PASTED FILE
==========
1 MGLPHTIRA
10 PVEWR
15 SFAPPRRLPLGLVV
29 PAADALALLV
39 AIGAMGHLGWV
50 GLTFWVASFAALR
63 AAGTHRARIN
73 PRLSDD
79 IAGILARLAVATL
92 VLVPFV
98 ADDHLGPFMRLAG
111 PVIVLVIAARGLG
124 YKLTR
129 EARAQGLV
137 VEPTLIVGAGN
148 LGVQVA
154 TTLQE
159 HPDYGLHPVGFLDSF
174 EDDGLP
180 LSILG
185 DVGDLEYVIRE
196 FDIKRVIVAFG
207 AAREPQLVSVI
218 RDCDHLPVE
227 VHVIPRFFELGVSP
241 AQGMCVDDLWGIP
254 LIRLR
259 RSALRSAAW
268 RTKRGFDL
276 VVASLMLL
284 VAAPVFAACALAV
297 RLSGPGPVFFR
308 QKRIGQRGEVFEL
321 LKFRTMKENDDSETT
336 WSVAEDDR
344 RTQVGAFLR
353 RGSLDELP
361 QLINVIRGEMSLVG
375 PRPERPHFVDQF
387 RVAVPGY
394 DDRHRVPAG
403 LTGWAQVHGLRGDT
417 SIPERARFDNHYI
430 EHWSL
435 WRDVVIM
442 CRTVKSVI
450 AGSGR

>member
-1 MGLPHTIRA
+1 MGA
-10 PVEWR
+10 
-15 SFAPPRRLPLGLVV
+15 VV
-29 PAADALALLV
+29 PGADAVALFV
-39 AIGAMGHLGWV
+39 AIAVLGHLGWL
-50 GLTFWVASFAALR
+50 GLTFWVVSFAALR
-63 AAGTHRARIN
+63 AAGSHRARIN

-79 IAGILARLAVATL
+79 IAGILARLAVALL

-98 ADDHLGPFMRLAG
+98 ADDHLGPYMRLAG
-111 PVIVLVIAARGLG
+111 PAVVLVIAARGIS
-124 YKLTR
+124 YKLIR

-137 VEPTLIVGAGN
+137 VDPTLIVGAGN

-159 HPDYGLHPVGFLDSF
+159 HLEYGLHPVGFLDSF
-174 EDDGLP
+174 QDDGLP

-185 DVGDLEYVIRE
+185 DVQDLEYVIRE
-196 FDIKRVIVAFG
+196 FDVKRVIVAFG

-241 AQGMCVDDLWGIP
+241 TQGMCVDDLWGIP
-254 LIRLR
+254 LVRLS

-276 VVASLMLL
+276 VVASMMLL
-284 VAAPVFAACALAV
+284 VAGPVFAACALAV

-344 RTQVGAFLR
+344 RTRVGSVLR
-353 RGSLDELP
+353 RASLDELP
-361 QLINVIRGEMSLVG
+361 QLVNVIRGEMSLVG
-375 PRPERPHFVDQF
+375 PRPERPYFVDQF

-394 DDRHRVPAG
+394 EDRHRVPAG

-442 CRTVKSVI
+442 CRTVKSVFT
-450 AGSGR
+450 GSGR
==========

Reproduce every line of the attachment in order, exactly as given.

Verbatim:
1 MGLPHTIRA
10 PVEWR
15 SFAPPRRLPLGLVV
29 PAADALALLV
39 AIGAMGHLGWV
50 GLTFWVASFAALR
63 AAGTHRARIN
73 PRLSDD
79 IAGILARLAVATL
92 VLVPFV
98 ADDHLGPFMRLAG
111 PVIVLVIAARGLG
124 YKLTR
129 EARAQGLV
137 VEPTLIVGAGN
148 LGVQVA
154 TTLQE
159 HPDYGLHPVGFLDSF
174 EDDGLP
180 LSILG
185 DVGDLEYVIRE
196 FDIKRVIVAFG
207 AAREPQLVSVI
218 RDCDHLPVE
227 VHVIPRFFELGVSP
241 AQGMCVDDLWGIP
254 LIRLR
259 RSALRSAAW
268 RTKRGFDL
276 VVASLMLL
284 VAAPVFAACALAV
297 RLSGPGPVFFR
308 QKRIGQRGEVFEL
321 LKFRTMKENDDSETT
336 WSVAEDDR
344 RTQVGAFLR
353 RGSLDELP
361 QLINVIRGEMSLVG
375 PRPERPHFVDQF
387 RVAVPGY
394 DDRHRVPAG
403 LTGWAQVHGLRGDT
417 SIPERARFDNHYI
430 EHWSL
435 WRDVVIM
442 CRTVKSVI
450 AGSGR

>member
-1 MGLPHTIRA
+1 MGA
-10 PVEWR
+10 
-15 SFAPPRRLPLGLVV
+15 VV
-29 PAADALALLV
+29 PGADAVALFV
-39 AIGAMGHLGWV
+39 AIAVLGHLGWL
-50 GLTFWVASFAALR
+50 GLTFWVVSFAALR
-63 AAGTHRARIN
+63 AAGSHRARIN

-79 IAGILARLAVATL
+79 IAGILARLAVALL

-98 ADDHLGPFMRLAG
+98 ADDHLGPYMRLAG
-111 PVIVLVIAARGLG
+111 PAVVLVIAARGIS
-124 YKLTR
+124 YKLIR

-137 VEPTLIVGAGN
+137 VDPTLIVGAGN

-159 HPDYGLHPVGFLDSF
+159 HLEYGLHPVGFLDSF
-174 EDDGLP
+174 QDDGLP

-185 DVGDLEYVIRE
+185 DVQDLEYVIRE
-196 FDIKRVIVAFG
+196 FDVKRVIVAFG

-241 AQGMCVDDLWGIP
+241 TQGMCVDDLWGIP
-254 LIRLR
+254 LVRLS

-276 VVASLMLL
+276 VVASMMLL
-284 VAAPVFAACALAV
+284 VAGPVFAACALAV

-344 RTQVGAFLR
+344 RTRVGSVLR
-353 RGSLDELP
+353 RASLDELP
-361 QLINVIRGEMSLVG
+361 QLVNVIRGEMSLVG
-375 PRPERPHFVDQF
+375 PRPERPYFVDQF

-394 DDRHRVPAG
+394 EDRHRVPAG

-442 CRTVKSVI
+442 CRTVKSVFT
-450 AGSGR
+450 GSGR